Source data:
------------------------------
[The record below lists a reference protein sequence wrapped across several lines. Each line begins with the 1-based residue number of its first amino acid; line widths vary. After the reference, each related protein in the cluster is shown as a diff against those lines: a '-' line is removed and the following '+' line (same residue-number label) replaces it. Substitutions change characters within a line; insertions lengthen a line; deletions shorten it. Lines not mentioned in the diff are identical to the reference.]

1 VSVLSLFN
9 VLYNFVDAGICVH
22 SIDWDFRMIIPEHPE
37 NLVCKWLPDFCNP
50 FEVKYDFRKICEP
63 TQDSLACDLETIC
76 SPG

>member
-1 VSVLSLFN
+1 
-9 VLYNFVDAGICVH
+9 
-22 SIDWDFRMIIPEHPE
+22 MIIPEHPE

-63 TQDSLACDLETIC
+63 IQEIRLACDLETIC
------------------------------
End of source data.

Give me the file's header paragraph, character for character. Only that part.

[The record below lists a reference protein sequence wrapped across several lines. Each line begins with the 1-based residue number of its first amino acid; line widths vary. After the reference, each related protein in the cluster is shown as a diff against those lines: a '-' line is removed and the following '+' line (same residue-number label) replaces it. Substitutions change characters within a line; insertions lengthen a line; deletions shorten it. Lines not mentioned in the diff are identical to the reference.]